Julia Rothman was studying the art featured in her bathroom magazine collection when she realized that every cover in the stack had been created by a man. She dug into the magazine’s archives to investigate the year’s covers, and discovered that out of 55 covers released in 2015, only four had been created by female-identified artists. “I called Wendy MacNaughton and I was like, ‘Did you know about this,” said Rothman. “‘This is wild...
Photographs of Ni’Ja Whitson seem to capture a flash of hair, a bit of cheek, an outstretched arm: Ni’Ja’s a dancer and choreographer, so that makes sense, but the images also show an intense focus on the work—not on the camera. Ni’Ja explains, “I am furiously, fiercely committed to a creative practice that is unabashed and uncompromising, that is a contribution to liberation, that is an unapologetic offering of all of the Black Queer...
Throw anything in Brooklyn (but something soft, please) and you’ll hit a panel where Kimberly Drew is describing a beautiful world where “more marginalized people enter institutions, learn the rules, and shatter and restructure them.” It’s a version of her story. As @museummammy on Instagram, a diary of both her life and black art (sometimes the same thing), she has over one hundred thousand followers. Her Tumblr, also wildly popular (Black Contemporary Art) came...
Clara and Jennifer are in charge of The Chimney, a gallery in Bushwick lined with bricks and shaped like a big box with one major door, one minor door, and a chimney (the chimney). It can feel dark and foreboding compared to a classic bright, white gallery, and while that doesn’t limit the work, it certainly influences it: shows are curated to dramatize and fill the space. Multidisciplinary and international artists are of particular...
Lisa Small, the Brooklyn Museum’s Curator of European Painting and Sculpture shares five highlights from Georgia O’Keefe: Living Modern, open now. Alfred Stieglitz Stieglitz, signature image “For this photo session, O’Keeffe wore a bowler-like black hat and wrapped herself in Stieglitz’s cape hiding its prominent buttons and collar. Stieglitz photographed her from a low vantage point, highlighting her audacity in dressing so that her gender was obscured or, one might say, appeared simultaneously male and female. Like other radical women...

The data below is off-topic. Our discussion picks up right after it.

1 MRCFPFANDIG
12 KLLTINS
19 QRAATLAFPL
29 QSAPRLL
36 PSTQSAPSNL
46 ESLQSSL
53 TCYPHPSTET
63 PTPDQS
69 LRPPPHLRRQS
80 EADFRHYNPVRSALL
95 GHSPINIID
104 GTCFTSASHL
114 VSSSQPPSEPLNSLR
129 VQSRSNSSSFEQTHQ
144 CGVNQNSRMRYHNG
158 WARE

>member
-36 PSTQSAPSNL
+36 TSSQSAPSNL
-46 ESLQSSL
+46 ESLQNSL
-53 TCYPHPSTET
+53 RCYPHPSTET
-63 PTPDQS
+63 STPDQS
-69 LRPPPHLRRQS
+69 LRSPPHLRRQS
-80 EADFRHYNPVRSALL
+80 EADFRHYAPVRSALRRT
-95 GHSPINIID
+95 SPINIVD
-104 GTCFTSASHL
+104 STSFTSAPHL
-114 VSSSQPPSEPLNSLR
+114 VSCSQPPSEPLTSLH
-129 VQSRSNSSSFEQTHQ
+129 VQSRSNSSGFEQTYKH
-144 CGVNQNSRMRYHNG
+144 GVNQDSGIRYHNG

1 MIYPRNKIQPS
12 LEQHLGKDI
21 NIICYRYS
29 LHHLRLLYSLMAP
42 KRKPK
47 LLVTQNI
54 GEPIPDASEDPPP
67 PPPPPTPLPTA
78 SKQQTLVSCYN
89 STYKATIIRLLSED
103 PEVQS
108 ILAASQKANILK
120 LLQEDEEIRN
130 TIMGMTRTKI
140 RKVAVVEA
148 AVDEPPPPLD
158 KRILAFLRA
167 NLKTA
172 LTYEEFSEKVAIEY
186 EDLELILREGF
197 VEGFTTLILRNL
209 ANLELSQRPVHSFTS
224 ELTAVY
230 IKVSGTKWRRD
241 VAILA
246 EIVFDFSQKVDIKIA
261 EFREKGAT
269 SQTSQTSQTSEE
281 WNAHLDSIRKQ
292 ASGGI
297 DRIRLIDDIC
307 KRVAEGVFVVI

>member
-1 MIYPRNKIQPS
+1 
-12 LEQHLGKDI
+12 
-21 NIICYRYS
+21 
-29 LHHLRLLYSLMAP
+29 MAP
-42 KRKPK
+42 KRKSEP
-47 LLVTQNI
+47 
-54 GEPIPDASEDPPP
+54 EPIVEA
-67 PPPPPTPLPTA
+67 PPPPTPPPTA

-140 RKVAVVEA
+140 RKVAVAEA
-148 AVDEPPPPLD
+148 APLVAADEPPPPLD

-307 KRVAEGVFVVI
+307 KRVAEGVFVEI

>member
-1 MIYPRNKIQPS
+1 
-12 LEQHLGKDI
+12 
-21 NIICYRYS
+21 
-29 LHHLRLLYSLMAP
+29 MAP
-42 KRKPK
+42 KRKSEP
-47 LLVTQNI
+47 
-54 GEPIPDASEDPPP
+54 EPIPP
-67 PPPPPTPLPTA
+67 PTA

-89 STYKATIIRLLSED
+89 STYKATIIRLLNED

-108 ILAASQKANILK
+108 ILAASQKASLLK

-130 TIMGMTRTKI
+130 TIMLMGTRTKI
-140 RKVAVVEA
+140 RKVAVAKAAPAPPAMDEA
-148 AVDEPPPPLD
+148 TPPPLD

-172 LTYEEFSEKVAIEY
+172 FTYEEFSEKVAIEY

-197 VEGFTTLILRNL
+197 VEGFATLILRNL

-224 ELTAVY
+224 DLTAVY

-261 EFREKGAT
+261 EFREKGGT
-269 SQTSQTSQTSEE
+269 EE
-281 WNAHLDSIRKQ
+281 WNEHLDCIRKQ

Between $18 cocktails at The Armory Show and two floors of great art at SPRING/BREAK, there's a lot to see this weekend, the tail-end of Armory Week. The highest concentration of Brooklyn galleries and artists is, unsurprisingly, at New Art Dealers Alliance (NADA) and at SPRING/BREAK—Hyperallergic called NADA "the perennial cool-kids fair" and New York Magazine's Senior Art Critic Jerry Saltz said of SPRING/BREAK, "I really saw a lot of good stuff at this one last...
In almost every context, white men are the only makers afforded a blank canvas; everyone else gets qualified. When these qualifications (black, female, gay, on and on) bubble up without context, assumptions can take over the reading of the work—assumptions that the artist intended to employ the politics of race, of being female, of being anything other than an artist making work informed by, but not restrained by, their identity. It’s the ancient blunder...
LAUNCH F18—FLAGS DOWN: TYLER LAFRENIERE Launch F18 is in Manhattan, but Tyler Lafreniere is a Greenpoint boy (except for his unending devotion to Maspeth, Queens, where he runs Mrs. Gallery with Sara Maria Salamone). Previous installations by Lafreniere, all painstakingly casual, involved hand-sewn jock straps (Comfort and Support), a La-Z-Boy, and Ballantine (Tap the Rockies). Low-key, old-school bro stylings all around. It looks like this new one, his third solo show with the gallery since 2012, has sardines and OSB (oh...
106 GREEN—TOO MANY MORNINGS: SHAWN POWELL Shawn Powell wrote a screenplay to accompany the paintings in his solo show. (I wonder about painters and movies; are painters jealous, sometimes?) It begins: "Black screen (soothing sound of waves advancing and retreating from the shore)" then this text appears in black and white: "She found herself alone by the sea." The woman Powell writes about, and paints, lives on a surreal island. Worms and mannequin heads populate the beach, but it's...

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